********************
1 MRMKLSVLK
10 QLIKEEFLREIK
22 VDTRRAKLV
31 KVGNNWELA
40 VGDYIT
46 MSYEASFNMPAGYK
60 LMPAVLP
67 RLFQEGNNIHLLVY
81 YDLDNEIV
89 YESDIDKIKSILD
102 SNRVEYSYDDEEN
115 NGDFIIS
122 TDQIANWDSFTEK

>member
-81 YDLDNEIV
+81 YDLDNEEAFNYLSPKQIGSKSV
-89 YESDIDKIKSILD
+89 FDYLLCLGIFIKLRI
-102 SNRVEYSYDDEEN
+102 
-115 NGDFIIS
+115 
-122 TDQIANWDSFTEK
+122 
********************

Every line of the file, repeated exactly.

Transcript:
1 MRMKLSVLK
10 QLIKEEFLREIK
22 VDTRRAKLV
31 KVGNNWELA
40 VGDYIT
46 MSYEASFNMPAGYK
60 LMPAVLP
67 RLFQEGNNIHLLVY
81 YDLDNEIV
89 YESDIDKIKSILD
102 SNRVEYSYDDEEN
115 NGDFIIS
122 TDQIANWDSFTEK

>member
-81 YDLDNEIV
+81 YDLDNEEAFNYLSPKQIGSKSV
-89 YESDIDKIKSILD
+89 FDYLLCLGIFIKLRI
-102 SNRVEYSYDDEEN
+102 
-115 NGDFIIS
+115 
-122 TDQIANWDSFTEK
+122 